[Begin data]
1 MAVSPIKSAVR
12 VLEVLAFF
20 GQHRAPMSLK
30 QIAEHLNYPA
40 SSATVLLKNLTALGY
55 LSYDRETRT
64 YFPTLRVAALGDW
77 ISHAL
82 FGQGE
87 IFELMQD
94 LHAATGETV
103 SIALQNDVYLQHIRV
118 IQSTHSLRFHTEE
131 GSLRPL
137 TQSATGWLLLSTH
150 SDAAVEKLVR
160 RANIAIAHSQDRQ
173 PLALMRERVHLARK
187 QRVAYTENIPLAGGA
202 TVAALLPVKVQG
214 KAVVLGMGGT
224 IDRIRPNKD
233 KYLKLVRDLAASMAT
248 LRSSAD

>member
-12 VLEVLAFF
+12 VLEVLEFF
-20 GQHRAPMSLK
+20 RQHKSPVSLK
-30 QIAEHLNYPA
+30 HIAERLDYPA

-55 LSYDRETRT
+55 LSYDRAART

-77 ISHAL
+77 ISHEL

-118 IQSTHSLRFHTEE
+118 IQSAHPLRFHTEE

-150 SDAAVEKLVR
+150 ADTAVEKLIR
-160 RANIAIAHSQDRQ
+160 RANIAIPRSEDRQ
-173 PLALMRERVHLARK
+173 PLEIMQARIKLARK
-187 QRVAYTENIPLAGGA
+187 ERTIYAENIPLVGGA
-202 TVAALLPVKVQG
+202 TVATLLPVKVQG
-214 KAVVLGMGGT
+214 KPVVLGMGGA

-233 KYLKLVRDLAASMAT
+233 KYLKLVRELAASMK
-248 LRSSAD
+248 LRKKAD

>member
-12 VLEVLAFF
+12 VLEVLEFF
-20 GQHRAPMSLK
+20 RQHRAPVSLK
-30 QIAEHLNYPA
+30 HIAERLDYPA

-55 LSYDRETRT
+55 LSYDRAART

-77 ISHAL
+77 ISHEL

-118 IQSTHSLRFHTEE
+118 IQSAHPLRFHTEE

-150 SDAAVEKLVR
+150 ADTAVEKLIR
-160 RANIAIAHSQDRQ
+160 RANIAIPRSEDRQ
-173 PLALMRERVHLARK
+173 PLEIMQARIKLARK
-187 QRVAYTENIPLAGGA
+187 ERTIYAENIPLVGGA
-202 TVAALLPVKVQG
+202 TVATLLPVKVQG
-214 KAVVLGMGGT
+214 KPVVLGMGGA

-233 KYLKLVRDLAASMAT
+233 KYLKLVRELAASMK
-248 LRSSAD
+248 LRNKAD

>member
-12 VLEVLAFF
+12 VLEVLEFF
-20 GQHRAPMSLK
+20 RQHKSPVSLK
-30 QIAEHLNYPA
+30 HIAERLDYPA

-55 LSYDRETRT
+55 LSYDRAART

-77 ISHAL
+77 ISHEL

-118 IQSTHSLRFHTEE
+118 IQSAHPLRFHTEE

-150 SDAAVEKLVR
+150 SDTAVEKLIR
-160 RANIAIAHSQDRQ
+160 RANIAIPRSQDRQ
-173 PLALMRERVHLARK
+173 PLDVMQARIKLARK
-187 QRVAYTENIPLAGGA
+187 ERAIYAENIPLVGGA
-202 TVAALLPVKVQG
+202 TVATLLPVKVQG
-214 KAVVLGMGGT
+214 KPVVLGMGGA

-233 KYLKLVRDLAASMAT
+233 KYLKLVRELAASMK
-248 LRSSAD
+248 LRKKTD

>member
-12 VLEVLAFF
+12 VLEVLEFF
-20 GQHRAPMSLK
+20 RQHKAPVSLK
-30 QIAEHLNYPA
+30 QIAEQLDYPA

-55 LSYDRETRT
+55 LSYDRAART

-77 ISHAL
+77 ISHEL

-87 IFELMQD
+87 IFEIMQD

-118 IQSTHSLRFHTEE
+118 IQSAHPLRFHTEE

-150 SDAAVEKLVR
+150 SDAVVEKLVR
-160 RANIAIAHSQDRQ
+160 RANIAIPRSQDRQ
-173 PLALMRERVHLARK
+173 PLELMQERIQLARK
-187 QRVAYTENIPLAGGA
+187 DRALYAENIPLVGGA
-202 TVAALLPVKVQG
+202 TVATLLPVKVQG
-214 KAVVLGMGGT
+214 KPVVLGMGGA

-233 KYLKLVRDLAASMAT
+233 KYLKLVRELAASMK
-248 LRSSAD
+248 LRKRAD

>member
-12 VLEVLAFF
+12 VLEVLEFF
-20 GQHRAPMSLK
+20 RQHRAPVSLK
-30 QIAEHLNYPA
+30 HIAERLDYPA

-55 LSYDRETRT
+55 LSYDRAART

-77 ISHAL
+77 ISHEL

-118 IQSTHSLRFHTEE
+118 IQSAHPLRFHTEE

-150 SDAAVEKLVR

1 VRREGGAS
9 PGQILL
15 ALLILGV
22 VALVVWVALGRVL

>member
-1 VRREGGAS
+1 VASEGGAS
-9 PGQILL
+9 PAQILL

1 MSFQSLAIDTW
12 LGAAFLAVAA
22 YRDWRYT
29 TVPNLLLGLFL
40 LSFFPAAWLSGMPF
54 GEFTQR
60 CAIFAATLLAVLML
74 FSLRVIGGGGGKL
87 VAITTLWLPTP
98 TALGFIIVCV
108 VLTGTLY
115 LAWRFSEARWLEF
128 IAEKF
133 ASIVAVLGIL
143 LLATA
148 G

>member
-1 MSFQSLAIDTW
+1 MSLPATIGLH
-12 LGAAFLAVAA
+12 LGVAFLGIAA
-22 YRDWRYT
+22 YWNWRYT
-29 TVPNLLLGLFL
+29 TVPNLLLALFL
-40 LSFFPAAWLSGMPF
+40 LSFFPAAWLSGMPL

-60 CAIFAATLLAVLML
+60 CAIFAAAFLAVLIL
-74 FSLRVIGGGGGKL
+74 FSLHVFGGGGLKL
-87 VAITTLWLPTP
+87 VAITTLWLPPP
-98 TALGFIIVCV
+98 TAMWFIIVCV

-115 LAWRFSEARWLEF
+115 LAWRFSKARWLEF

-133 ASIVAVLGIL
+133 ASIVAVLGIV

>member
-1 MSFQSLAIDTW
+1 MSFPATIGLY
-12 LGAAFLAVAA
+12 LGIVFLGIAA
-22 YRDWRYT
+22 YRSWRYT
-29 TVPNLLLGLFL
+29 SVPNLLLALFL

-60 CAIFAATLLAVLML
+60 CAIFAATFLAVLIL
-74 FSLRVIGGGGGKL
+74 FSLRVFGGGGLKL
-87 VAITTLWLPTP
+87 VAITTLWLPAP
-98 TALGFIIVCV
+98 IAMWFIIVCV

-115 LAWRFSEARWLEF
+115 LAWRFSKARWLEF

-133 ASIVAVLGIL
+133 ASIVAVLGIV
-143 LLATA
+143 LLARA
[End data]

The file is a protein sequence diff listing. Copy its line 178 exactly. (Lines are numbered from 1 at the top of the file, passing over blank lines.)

128 IAEKF